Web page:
Christianity and the Problem of Human Violence
True Christian living requires us to live according to Kingdom standards which bring Heaven to earth
Christianity and the Problem of Human Violence
By Stephen R. Kaufman, M.D.
Part 20: Violence in the Hebrew Scriptures
As discussed earlier, all primal religions involve blood sacrifices which, the religions hold, are prescribed by the gods. Failure to perform sacrifices in the proper ritualistic manner would anger the gods and leave people vulnerable to catastrophe. The ancient Hebrews, likewise, feared God’s wrath and offered sacrifices. However, a distinctive feature of the Hebrew Scriptures is that they rarely attributed wrathful violence directly to God.
Violence is a central theme of the Hebrew Scriptures, with over 1000 passages discussing violence or threats of violence. (See Raymond Schwager, Must There Be Scapegoats?) Rarely, God is violently destructive for no apparent reason. Uncommonly, God angrily takes out revenge for evildoing. Much more frequently, God hands over evildoers to violent humans, who do the punishing for God. An example of God turning over evildoers to violent humans is Ezekiel 21:31, which describes God’s wrath against the Ammonites: “And I will pour out my indignation upon you; I will blow upon you with the fire of my wrath; and I will deliver you into the hands of brutal men, skillful to destroy.” One might see this as divine retribution, but one may also read this passage as illustrating the effects of mimetic violence. The Hebrews, hating their enemies, believed that their own violence was ordained by God--sacred acts of retribution and justice. It is certainly possible that God is indeed bent on violence and revenge. I think that one may also, reasonably, adopt a Girardian approach and conclude that the ancient Hebrew’s own written account of conflicts attributes their own vengeful violence to the will of God.
It is remarkable that, in about 70 passages of the Hebrew Scriptures, people are punished by the effects of their own sinfulness. For example, the writer of Proverbs observes, “He who digs a pit will fall into it; and a stone will come back upon him who starts it rolling.” (26-27) Similarly, the Psalmist writes, “He makes a pit, digging it out, and falls into the hole which he has made. His mischief returns upon his own head, and on his own pate his violence descends.” (7:15-16) From a Girardian perspective, this is a profound insight. These passages assert that our violence is not the solution to injustice but rather the cause of discord and misery that ultimately hurts everyone.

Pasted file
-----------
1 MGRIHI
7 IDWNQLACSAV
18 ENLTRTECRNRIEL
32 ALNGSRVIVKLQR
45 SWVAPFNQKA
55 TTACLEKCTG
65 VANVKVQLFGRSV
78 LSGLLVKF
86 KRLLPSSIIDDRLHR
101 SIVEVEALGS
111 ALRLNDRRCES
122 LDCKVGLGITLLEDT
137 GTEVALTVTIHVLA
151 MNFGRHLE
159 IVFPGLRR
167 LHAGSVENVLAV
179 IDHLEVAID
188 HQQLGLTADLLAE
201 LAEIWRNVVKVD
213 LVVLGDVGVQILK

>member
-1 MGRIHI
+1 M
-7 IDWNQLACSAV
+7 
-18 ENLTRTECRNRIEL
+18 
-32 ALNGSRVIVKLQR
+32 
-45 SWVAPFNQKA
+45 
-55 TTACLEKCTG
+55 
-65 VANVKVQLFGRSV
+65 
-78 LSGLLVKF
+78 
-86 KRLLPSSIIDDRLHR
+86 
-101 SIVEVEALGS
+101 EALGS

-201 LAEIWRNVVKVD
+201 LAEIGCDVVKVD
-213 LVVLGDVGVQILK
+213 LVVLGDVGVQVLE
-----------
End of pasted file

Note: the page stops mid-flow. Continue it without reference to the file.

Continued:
How are the Hebrew Scriptures different from the justifications for violence seen among other people? The answer is that the picture is ambiguous. The ancient Hebrews were starting to recognize the process of victimization. Perhaps their experience as slaves in Egypt made them more sensitive to the predicament of the scapegoated victim. Whatever the cause, the Psalmist’s lamentations articulate well the victim’s perspective. About 100 of the 150 psalms relate the writer’s anguish at being a victim. He is, for example, “despised” and “hated without cause” and his tormenters are “numerous” and “deceitful.” However, like other ancient people, he often dreams of revenge (for example Psalm 137: “O daughter of Babylon, you devastator! Happy shall be he who requites you with what you have done to us! Happy shall be he who takes your little ones and dashes them against the rock!”). The ancient Hebrews often sought mimetic, reciprocal violence, even if the victims of revenge were innocent children, but at the same time they were starting to recognize the scapegoating mechanism, the process of victimization, and the hazards of mimetic violence.
Next week, we’ll explore another challenging story—the violence against the Egyptians in Exodus.
Go on to
Part 21: Exodus
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